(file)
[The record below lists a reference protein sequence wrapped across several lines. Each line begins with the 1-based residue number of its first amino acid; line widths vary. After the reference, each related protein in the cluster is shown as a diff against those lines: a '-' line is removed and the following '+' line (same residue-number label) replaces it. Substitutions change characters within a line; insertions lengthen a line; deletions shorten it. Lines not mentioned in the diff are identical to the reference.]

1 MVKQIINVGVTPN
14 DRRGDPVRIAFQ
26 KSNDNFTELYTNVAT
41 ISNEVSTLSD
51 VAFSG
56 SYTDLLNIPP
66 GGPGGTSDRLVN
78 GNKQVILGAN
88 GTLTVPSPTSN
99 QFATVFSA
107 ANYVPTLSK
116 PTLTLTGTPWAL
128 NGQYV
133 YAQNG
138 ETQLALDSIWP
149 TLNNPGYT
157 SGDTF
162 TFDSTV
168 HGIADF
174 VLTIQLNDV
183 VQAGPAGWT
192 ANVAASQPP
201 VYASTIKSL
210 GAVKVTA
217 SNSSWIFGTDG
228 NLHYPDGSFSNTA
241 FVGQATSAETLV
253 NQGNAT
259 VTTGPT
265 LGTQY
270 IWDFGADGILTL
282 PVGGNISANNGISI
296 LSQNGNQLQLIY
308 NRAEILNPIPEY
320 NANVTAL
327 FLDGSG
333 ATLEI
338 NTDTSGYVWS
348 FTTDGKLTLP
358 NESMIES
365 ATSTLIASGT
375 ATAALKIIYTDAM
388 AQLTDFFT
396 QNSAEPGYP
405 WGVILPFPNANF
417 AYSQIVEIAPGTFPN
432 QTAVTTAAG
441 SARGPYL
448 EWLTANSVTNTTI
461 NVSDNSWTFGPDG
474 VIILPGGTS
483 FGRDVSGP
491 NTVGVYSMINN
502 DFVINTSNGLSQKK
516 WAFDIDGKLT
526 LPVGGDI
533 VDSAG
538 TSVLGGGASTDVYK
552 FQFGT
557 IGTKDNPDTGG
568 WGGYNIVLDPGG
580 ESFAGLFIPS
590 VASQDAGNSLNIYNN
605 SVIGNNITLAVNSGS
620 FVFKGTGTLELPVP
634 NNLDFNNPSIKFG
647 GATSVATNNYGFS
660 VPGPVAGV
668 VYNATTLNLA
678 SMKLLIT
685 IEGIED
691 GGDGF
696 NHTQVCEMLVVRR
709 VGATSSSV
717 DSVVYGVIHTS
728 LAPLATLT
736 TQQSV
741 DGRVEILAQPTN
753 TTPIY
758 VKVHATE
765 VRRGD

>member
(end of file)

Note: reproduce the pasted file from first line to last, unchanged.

[The record below lists a reference protein sequence wrapped across several lines. Each line begins with the 1-based residue number of its first amino acid; line widths vary. After the reference, each related protein in the cluster is shown as a diff against those lines: a '-' line is removed and the following '+' line (same residue-number label) replaces it. Substitutions change characters within a line; insertions lengthen a line; deletions shorten it. Lines not mentioned in the diff are identical to the reference.]

1 MVKQIINVGVTPN
14 DRRGDPVRIAFQ
26 KSNDNFTELYTNVAT
41 ISNEVSTLSD
51 VAFSG
56 SYTDLLNIPP
66 GGPGGTSDRLVN
78 GNKQVILGAN
88 GTLTVPSPTSN
99 QFATVFSA
107 ANYVPTLSK
116 PTLTLTGTPWAL
128 NGQYV
133 YAQNG
138 ETQLALDSIWP
149 TLNNPGYT
157 SGDTF
162 TFDSTV
168 HGIADF
174 VLTIQLNDV
183 VQAGPAGWT
192 ANVAASQPP
201 VYASTIKSL
210 GAVKVTA
217 SNSSWIFGTDG
228 NLHYPDGSFSNTA
241 FVGQATSAETLV
253 NQGNAT
259 VTTGPT
265 LGTQY
270 IWDFGADGILTL
282 PVGGNISANNGISI
296 LSQNGNQLQLIY
308 NRAEILNPIPEY
320 NANVTAL
327 FLDGSG
333 ATLEI
338 NTDTSGYVWS
348 FTTDGKLTLP
358 NESMIES
365 ATSTLIASGT
375 ATAALKIIYTDAM
388 AQLTDFFT
396 QNSAEPGYP
405 WGVILPFPNANF
417 AYSQIVEIAPGTFPN
432 QTAVTTAAG
441 SARGPYL
448 EWLTANSVTNTTI
461 NVSDNSWTFGPDG
474 VIILPGGTS
483 FGRDVSGP
491 NTVGVYSMINN
502 DFVINTSNGLSQKK
516 WAFDIDGKLT
526 LPVGGDI
533 VDSAG
538 TSVLGGGASTDVYK
552 FQFGT
557 IGTKDNPDTGG
568 WGGYNIVLDPGG
580 ESFAGLFIPS
590 VASQDAGNSLNIYNN
605 SVIGNNITLAVNSGS
620 FVFKGTGTLELPVP
634 NNLDFNNPSIKFG
647 GATSVATNNYGFS
660 VPGPVAGV
668 VYNATTLNLA
678 SMKLLIT
685 IEGIED
691 GGDGF
696 NHTQVCEMLVVRR
709 VGATSSSV
717 DSVVYGVIHTS
728 LAPLATLT
736 TQQSV
741 DGRVEILAQPTN
753 TTPIY
758 VKVHATE
765 VRRGD

>member